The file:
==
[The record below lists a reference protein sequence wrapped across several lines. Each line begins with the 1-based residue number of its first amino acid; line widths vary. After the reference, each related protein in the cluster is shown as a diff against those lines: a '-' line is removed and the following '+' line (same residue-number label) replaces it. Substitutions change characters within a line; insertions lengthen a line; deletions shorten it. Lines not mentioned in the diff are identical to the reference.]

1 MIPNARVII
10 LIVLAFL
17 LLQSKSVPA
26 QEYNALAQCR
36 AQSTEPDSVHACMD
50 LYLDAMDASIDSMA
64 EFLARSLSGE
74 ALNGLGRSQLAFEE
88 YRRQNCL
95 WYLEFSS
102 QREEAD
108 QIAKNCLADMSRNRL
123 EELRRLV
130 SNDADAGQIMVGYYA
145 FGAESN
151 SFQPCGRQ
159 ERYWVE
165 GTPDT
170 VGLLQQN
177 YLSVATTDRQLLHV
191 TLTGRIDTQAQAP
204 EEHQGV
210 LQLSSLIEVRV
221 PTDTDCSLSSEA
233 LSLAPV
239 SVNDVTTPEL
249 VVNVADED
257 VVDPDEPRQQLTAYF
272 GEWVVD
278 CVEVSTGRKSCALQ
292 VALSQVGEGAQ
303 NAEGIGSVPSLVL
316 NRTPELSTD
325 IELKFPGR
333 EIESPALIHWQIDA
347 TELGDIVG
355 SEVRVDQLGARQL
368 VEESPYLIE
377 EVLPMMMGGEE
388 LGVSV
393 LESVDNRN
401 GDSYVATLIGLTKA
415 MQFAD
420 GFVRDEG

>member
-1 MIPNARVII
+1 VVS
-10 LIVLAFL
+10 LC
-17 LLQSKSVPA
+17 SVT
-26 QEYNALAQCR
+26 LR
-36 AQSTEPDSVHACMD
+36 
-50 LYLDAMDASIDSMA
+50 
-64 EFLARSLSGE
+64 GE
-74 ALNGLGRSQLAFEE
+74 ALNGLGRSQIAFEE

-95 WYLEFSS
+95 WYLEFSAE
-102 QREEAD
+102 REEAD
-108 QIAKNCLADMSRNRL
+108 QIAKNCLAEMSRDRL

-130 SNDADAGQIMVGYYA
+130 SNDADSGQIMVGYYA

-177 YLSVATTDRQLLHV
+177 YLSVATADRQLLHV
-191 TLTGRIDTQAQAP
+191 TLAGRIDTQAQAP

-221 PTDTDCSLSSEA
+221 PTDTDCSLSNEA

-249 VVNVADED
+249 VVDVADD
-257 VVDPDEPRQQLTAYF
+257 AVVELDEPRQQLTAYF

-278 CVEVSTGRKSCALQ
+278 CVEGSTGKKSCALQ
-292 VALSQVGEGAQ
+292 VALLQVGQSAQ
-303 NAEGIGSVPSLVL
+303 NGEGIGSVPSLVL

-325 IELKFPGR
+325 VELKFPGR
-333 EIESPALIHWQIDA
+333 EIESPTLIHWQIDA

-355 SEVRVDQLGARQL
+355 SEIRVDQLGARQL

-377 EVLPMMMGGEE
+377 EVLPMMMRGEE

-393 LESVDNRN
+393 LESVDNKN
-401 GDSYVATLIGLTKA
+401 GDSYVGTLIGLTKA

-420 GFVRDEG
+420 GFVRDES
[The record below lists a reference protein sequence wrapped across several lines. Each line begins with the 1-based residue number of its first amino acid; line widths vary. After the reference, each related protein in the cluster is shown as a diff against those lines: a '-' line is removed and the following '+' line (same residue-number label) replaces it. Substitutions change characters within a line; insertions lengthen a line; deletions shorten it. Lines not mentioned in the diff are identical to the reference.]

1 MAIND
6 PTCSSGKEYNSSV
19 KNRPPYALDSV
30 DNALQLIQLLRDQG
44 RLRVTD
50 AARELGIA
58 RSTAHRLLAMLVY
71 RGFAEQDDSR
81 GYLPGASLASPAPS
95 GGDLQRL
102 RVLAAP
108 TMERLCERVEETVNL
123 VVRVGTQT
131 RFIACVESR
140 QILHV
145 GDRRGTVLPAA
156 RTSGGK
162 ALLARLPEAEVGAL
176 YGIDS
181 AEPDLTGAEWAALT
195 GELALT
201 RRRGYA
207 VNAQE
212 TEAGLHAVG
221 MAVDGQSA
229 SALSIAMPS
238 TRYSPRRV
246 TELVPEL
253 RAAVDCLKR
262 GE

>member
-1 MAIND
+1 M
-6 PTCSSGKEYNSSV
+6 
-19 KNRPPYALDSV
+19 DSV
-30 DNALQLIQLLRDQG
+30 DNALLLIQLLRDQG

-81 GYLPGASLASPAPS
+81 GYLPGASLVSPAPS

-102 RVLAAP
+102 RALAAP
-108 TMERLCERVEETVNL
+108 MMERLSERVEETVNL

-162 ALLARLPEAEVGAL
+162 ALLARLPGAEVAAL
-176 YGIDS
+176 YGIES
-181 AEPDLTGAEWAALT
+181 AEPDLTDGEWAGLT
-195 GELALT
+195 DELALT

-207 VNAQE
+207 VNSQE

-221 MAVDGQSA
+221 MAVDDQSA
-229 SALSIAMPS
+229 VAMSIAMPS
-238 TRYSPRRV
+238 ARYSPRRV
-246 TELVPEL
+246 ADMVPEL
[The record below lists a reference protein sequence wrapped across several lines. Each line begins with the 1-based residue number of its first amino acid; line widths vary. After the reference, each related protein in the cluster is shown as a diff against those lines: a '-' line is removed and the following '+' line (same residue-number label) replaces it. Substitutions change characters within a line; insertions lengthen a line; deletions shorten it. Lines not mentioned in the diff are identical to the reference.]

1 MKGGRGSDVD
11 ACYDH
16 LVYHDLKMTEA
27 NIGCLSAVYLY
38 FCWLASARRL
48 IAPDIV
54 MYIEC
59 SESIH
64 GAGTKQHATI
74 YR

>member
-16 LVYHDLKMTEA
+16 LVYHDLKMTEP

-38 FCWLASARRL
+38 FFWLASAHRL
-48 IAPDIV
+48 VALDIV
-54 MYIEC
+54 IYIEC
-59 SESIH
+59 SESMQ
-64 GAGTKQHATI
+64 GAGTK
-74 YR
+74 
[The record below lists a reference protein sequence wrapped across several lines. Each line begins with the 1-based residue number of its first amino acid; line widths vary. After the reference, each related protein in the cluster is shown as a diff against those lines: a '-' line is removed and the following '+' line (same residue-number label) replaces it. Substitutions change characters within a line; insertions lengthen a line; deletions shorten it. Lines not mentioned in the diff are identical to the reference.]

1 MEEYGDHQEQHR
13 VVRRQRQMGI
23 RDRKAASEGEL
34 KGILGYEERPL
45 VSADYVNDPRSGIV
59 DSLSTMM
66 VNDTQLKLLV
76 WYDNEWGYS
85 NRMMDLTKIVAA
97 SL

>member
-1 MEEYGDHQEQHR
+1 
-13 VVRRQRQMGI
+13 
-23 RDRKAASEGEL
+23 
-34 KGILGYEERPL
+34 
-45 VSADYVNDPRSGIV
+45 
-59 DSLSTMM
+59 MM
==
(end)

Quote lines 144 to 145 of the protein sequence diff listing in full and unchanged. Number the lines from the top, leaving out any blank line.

+102 RALAAP
-108 TMERLCERVEETVNL